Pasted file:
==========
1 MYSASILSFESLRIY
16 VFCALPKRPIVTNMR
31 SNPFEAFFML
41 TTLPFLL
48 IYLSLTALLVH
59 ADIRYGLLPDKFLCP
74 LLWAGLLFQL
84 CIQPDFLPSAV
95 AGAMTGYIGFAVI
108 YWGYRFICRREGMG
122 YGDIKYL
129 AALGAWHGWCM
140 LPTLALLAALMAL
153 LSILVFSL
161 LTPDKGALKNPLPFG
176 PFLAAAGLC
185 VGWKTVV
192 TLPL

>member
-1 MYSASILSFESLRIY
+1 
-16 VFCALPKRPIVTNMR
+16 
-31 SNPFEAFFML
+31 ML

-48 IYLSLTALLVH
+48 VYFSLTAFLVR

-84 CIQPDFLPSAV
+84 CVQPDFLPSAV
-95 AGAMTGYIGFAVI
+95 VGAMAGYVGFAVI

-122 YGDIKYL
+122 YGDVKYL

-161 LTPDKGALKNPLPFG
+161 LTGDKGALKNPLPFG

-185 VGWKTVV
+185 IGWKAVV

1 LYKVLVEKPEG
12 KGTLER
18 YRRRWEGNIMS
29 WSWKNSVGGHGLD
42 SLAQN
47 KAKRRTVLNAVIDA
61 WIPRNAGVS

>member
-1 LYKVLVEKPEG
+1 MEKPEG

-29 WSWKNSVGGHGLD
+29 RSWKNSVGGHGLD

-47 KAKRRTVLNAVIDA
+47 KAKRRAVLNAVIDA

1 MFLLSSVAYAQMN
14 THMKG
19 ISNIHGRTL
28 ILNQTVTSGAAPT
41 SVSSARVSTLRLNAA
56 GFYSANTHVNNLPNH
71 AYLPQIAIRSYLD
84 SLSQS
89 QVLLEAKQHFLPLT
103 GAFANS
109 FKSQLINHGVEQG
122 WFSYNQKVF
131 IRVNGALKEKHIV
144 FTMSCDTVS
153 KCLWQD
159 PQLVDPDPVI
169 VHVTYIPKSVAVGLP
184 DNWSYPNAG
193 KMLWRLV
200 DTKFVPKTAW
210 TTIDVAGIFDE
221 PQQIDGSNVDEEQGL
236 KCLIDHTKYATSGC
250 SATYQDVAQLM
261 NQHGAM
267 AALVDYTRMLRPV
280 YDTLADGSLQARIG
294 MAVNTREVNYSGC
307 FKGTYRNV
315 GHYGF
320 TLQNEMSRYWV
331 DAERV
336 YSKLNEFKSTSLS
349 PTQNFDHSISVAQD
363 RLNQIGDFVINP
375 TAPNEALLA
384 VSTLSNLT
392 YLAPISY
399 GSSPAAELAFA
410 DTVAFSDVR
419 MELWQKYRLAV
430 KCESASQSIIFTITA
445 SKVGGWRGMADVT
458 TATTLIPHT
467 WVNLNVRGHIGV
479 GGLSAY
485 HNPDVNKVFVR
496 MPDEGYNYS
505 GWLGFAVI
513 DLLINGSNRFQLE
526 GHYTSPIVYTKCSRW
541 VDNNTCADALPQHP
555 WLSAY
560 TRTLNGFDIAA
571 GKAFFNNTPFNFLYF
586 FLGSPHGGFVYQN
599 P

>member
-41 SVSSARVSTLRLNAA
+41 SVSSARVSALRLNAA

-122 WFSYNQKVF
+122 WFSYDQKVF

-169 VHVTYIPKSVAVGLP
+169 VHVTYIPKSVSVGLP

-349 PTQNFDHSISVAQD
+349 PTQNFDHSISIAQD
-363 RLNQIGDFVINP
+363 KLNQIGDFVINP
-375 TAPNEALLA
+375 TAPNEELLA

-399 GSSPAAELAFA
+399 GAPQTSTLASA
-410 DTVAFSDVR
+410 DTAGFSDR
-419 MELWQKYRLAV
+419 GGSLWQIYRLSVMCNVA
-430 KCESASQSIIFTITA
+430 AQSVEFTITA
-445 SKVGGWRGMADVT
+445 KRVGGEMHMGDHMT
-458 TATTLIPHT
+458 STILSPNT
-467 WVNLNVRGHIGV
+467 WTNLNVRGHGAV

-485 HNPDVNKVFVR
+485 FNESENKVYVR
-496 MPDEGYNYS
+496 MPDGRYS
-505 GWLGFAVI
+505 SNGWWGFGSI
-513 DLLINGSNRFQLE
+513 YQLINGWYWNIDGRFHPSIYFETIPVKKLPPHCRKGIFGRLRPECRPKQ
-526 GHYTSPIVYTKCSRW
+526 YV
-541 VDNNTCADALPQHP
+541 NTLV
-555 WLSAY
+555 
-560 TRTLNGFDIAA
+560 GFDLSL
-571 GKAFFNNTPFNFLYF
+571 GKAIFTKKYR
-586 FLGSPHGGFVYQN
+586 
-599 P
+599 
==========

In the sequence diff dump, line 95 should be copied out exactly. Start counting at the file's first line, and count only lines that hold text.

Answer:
458 TATTLIPHT